Your Source For Steel Guitar Pickups


Z Series pickups utilize the industry standard wide or narrow mount bases and will mount on any steel guitar that uses this mounting arrangement.  The Z series pickups are approximately the same height as most popular steel pickups and should mount using the same screws and springs or surgical tubing as previously used.  Note that the uninsulated red wire solder terminal on the underside of the pickup cannot touch any metal or the pickup will be grounded out, therefore a plastic guard is provided to prevent this.  Guitars with pickup mounting plates (some MSA, Emmons, Rains, possibly others) will require ¼ inch tall spacers to mount the pickup flat and allow room for the cable and pole screws underneath the pickup.

The pickup uses a foil shielded cable with red, black, and a drain wire.  The red wire is the hot and the black wire is ground.  The uninsulated shield drain wire and the black wire should be twisted together and soldered to the ground point. To gain access to the wires the outer jacket must be removed.  This can be done several ways, but the recommended approach is to use a standard wire multi tool, these are readily available at hardware stores.

Using the 14 GA Solid 16 GA Stranded wire strip setting, hold the tool stationary and slowly clamp the jaws together to cut the jacket, after you do it a few times its easy to feel when the jacket is cut. The 3 interior wires are slightly smaller than a round 14 Gauge wire and will not be nicked from the clamping.  Now that the outer jacket is pierced, release some of the pressure on tool handle, and then the jacket can be pulled free and slide off the interior wires.  It is important to release some pressure or sometimes one of the wires can be nicked in the process.  It is recommended to practice this a couple time before the cable is cut to final length.

In addition to the shielded cable, it is recommended to shield the entire pickup cavity to the aluminum surround using adhesive backed copper shielding tape.  The aluminum side walls of the cavity should be grounded already, but the flat bottom may be bare wood or an ungrounded plate.  Apply the shielding tape so all surfaces have electrical continuity.  There are multiple videos on youtube that show this process, search “shielding a guitar”.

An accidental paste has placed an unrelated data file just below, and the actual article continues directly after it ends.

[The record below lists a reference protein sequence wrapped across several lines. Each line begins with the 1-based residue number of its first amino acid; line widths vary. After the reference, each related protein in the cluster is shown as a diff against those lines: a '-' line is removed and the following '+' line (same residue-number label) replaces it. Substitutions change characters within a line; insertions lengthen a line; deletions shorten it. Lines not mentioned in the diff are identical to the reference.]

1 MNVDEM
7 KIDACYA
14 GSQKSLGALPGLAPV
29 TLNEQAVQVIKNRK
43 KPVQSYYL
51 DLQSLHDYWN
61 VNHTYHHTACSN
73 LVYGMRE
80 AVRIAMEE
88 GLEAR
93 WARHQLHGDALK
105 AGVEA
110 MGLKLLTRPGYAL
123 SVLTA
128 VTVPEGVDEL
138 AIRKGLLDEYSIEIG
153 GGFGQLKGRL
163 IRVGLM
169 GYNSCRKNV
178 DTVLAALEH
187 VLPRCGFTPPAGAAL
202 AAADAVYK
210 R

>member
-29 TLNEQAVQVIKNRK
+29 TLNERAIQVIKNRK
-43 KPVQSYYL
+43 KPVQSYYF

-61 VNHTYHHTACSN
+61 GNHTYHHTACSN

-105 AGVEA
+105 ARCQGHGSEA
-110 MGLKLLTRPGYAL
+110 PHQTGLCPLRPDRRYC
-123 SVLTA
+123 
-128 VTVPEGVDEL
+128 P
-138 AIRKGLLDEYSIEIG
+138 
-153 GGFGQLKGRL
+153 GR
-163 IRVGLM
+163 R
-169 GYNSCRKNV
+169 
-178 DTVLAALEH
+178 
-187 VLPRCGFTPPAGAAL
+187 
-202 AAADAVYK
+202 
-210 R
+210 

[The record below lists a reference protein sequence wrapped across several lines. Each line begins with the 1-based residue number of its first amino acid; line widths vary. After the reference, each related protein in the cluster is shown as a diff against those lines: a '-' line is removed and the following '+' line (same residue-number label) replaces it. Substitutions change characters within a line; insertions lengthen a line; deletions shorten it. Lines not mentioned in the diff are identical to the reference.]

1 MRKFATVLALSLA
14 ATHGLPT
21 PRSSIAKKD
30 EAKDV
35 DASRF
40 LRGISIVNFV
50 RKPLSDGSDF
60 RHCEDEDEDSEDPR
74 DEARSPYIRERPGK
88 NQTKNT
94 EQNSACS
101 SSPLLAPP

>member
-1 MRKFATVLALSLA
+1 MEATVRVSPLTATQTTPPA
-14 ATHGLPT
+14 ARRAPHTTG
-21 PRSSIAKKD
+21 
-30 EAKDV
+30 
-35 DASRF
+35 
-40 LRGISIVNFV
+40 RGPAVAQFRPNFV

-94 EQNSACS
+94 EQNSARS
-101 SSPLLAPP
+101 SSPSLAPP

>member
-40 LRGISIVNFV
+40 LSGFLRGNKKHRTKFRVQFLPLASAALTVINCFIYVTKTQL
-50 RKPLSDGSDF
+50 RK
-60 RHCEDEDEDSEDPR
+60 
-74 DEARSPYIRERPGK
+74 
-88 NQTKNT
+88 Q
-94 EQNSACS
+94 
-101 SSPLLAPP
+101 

The recommended spacing of the pickup  from the strings is 1/8 inch to 3/16 inch from the top of the pickup to the bottom edge of the strings.  It works best to get the overall height set first for desired tone, and then adjust the pole pieces for balanced relative volume between the strings.

The design intent is that the majority of the pole pieces are flush with top of the pickup.  This creates the most even and efficient magnetic field to the strings, with the pole pieces working in concert with the two outer rows of magnets.  Therefore, if a particular string is louder than the others, adjust its pole piece down, rather than adjusting the others up.

These pickups are designed to operate into a resistance of 100K to 1 Meg ohms, and as with all pickups the tone will change somewhat depending on the resistance, with higher resistances being brighter.  If you use a 500K pot pedal into a Peavey amp with an input resistance of 220K, the pickup is operating into the parallel resistance of 153K ohms.  Active volume pedals often have an input resistance of 1 meg-ohm and will be brighter.  The resistance can also be easily varied by soldering a resistor across the output jack of your steel.  If you are using a active pedal with input resistance of 1 meg-ohm, and you solder a 220K resistor across the jack the pickup is now seeing a parallel resistance of 180K ohms.  There are also various preamps available where the input resistance is adjustable.

Below are frequency response graphs for the Z series pickups which were generated in circuit simulation software, and they illustrate what happens at different resistances.  As you can see, it’s predominantly the 2 kHz to 5 kHz range that is affected by the resistive loading.  Adjusting the resistance gives a different result than the adjusting the treble knob on your amp, which affects all frequencies above roughly 500 Hz.  One approach that I find works well is to set the amp treble so the lower strings have the correct tonal balance, and then adjust the pickup resistance to dial in the tonal balance on the high strings.  Since the pickup resistance is affecting only 2 kHz and above it has very little affect on the low string tonal balance.